HOK's first office outside the US opened in Hong Kong in 1984, and the second in London in 1987, a practice that would be expanded in 1995 by merging with the British architectural practice Cecil Denny Highton. As of April 2021, HOK operates offices in seven different countries including the US, China, India, and Canada,[6] where it established its first offices in 1997 with the aquisition of Urbana Architects.[7] The firm expanded into China in 2013, when it acquired the New York and Shanghai offices of hospitality design firm BBG-BBGM, creating one of the world's largest interior design firms,[8] although BBG-BBGM's office in Washington, D.C. continues to operate as BBGM. By 2007, international work represented more than 40% of HOK's annual revenue.[9]

Other domestic aquisitions include Caudill Rowlett Scott based in Houston, Texas, in November 1994, adding offices in Houston and Atlanta, and 360 Architecture in January 2015, a 200-person, Kansas City-based firm specializing in the design of stadiums, ballparks, arenas, recreation and wellness centers, and mixed-use entertainment districts. The acquisition enabled HOK to launch a new global Sports, Recreation, and Entertainment design practice after the breakaway of Populous, and to open new offices in Kansas City and Columbus, Ohio.[10] This return to the firm's tradition of stadium architecture was bouyed on May 15, 2015, when the firm announced a multi-year partnership with the United Soccer League (USL) in the US to lead a stadium development, design and standards initiative to help house all USL clubs in soccer-specific stadiums across North America by the end of the decade.[11]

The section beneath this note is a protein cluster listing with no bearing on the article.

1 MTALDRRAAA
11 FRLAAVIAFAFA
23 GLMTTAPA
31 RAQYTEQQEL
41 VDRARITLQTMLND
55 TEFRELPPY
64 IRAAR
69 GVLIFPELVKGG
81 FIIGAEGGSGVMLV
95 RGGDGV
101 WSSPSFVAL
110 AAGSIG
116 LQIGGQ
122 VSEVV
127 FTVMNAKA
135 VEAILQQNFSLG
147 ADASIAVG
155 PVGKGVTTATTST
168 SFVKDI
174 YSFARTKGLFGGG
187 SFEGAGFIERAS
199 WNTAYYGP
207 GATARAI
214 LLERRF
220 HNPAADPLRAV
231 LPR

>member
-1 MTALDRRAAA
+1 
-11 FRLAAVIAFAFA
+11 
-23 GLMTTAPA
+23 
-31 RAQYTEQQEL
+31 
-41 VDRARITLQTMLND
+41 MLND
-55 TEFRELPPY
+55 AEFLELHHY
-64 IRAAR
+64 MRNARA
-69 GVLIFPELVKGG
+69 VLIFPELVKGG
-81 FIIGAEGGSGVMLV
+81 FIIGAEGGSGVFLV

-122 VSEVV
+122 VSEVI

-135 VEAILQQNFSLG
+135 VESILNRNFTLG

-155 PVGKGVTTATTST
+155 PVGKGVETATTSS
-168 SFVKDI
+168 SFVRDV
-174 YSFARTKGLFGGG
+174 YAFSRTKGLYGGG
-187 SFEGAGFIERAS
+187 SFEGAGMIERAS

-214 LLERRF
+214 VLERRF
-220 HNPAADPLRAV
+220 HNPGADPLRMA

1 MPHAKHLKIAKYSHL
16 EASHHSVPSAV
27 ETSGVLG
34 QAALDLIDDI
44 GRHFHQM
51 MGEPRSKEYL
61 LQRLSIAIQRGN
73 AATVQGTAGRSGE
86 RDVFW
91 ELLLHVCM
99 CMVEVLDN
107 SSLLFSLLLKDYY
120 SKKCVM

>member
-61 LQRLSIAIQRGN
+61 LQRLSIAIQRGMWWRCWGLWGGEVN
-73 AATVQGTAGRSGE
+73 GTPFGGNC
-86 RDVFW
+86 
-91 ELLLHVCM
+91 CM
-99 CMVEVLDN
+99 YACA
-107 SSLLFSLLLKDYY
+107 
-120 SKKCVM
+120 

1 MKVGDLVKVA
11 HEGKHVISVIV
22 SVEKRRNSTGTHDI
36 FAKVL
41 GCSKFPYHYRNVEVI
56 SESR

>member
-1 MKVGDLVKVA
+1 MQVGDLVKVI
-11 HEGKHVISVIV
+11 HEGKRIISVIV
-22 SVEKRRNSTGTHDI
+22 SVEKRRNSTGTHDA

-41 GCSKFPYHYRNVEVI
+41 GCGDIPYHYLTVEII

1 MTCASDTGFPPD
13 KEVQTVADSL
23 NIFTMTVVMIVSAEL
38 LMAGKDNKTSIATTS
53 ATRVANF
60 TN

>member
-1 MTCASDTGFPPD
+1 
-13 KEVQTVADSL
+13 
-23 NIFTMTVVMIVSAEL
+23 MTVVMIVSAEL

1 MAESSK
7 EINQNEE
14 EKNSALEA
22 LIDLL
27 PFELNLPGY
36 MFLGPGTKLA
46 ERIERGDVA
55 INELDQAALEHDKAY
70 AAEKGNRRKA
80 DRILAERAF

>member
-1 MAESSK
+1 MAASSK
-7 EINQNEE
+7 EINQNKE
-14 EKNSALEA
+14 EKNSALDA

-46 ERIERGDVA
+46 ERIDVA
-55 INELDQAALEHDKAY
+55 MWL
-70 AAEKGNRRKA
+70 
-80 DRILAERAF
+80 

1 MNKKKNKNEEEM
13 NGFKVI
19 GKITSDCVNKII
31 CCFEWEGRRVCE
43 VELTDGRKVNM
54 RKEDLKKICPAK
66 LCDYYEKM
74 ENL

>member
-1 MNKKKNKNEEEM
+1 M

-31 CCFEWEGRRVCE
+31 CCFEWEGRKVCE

LeadershipEdit

In 2004, George Hellmuth's nephew, Bill Hellmuth, was named president of the firm.[12] In 2012, HOK Chairman Bill Valentine retired after 50 years with the firm and was replaced by HOK Chief Executive Officer Patrick MacLeamy, FAIA. In January 2016, HOK announced that Bill Hellmuth would succeed Patrick MacLeamy as CEO, effective April 19, 2016,[12] and he would later also assume the role of chairman when it was announced that Carl Galioto had been appointed president in April 2017.[13]

Innovation and sustainable designEdit

In 1983, HOK introduced HOK Draw, computer-aided drafting software products that specialized in conceptual architectural design. In the early 2000s, HOK began using Building Information Modeling (BIM) to streamline the design and construction process.[14] In 2012, Building Design + Construction ranked HOK the No. 1 BIM Architecture Firm.[15] In 2013, DesignIntelligence magazine, based in part on the firm's leadership in buildingSMART and BIM, ranked HOK the No. 1 Design Firm for Technology Expertise.[16]

HOK is generally regarded as one of the leading architectural companies in the area of sustainable design.[17] Professionals in the firm authored one of the industry's most respected resources on the topic, "The HOK Guidebook to Sustainable Design," originally published in 2000 by John Wiley & Sons. A second edition of the book was published in 2005. In September 2008, to better integrate nature's innovations into the design of buildings, communities and cities worldwide, HOK announced an alliance with the Biomimicry Group, co-founded by Janine Benyus.[18] In 2010, HOK and energy and daylighting consultant The Weidt Group completed design of Net Zero Court, a 170,735-square-foot, market-rate, zero-emissions class A commercial office building in St. Louis.[19]